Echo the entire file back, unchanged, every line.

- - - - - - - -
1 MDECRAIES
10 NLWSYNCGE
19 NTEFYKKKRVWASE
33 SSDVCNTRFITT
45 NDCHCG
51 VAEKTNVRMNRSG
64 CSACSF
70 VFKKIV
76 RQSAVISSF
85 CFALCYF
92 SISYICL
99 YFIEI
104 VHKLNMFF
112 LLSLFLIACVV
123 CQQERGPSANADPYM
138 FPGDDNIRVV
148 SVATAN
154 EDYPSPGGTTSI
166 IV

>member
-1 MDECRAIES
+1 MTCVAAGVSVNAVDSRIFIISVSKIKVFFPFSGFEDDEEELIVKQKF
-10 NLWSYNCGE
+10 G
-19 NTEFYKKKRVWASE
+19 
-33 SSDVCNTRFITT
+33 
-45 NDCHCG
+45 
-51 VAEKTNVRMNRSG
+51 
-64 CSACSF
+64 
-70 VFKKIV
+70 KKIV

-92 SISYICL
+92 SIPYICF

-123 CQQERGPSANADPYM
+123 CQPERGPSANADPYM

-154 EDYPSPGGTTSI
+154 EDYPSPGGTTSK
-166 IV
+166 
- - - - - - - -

1 MDECRAIES
10 NLWSYNCGE
19 NTEFYKKKRVWASE
33 SSDVCNTRFITT
45 NDCHCG
51 VAEKTNVRMNRSG
64 CSACSF
70 VFKKIV
76 RQSAVISSF
85 CFALCYF
92 SISYICL
99 YFIEI
104 VHKLNMFF
112 LLSLFLIACVV
123 CQQERGPSANADPYM
138 FPGDDNIRVV
148 SVATAN
154 EDYPSPGGTTSI
166 IV

>member
-1 MDECRAIES
+1 MTCVAAGVSVNAVDSRIFIISVSKIKVFFPFSGFEDDEEELIVKQKF
-10 NLWSYNCGE
+10 G
-19 NTEFYKKKRVWASE
+19 
-33 SSDVCNTRFITT
+33 
-45 NDCHCG
+45 
-51 VAEKTNVRMNRSG
+51 
-64 CSACSF
+64 
-70 VFKKIV
+70 KKIV

-92 SISYICL
+92 SIPYICF

-123 CQQERGPSANADPYM
+123 CQPERGPSANADPYM

-154 EDYPSPGGTTSI
+154 EDYPSPGGTTSK
-166 IV
+166 